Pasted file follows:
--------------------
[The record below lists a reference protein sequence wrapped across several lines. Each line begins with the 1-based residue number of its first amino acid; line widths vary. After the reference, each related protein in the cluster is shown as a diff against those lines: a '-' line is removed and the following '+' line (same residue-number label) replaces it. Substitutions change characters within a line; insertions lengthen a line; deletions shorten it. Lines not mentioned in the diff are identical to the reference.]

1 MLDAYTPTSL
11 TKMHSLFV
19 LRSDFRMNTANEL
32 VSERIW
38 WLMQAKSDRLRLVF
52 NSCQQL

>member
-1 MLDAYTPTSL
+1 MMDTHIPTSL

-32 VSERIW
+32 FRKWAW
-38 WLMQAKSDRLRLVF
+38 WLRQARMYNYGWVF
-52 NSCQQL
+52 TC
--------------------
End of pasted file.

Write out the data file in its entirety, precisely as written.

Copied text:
[The record below lists a reference protein sequence wrapped across several lines. Each line begins with the 1-based residue number of its first amino acid; line widths vary. After the reference, each related protein in the cluster is shown as a diff against those lines: a '-' line is removed and the following '+' line (same residue-number label) replaces it. Substitutions change characters within a line; insertions lengthen a line; deletions shorten it. Lines not mentioned in the diff are identical to the reference.]

1 MLDAYTPTSL
11 TKMHSLFV
19 LRSDFRMNTANEL
32 VSERIW
38 WLMQAKSDRLRLVF
52 NSCQQL

>member
-1 MLDAYTPTSL
+1 MMDTHIPTSL

-32 VSERIW
+32 FRKWAW
-38 WLMQAKSDRLRLVF
+38 WLRQARMYNYGWVF
-52 NSCQQL
+52 TC